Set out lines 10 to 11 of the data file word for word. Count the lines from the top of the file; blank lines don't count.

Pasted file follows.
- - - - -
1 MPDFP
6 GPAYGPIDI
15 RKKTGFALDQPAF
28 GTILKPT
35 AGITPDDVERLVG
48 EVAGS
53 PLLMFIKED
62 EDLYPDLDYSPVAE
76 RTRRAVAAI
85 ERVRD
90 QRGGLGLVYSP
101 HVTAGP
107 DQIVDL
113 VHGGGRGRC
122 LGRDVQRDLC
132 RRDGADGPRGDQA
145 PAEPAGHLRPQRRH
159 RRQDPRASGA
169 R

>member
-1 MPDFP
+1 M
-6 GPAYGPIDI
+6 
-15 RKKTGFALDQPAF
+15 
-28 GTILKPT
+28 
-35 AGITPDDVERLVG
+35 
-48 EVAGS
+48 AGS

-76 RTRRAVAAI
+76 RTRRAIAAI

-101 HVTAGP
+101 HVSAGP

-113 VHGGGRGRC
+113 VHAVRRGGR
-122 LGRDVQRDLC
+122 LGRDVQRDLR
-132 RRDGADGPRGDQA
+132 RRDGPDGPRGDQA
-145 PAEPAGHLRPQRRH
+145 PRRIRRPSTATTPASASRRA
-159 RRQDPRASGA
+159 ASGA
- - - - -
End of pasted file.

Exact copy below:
85 ERVRD
90 QRGGLGLVYSP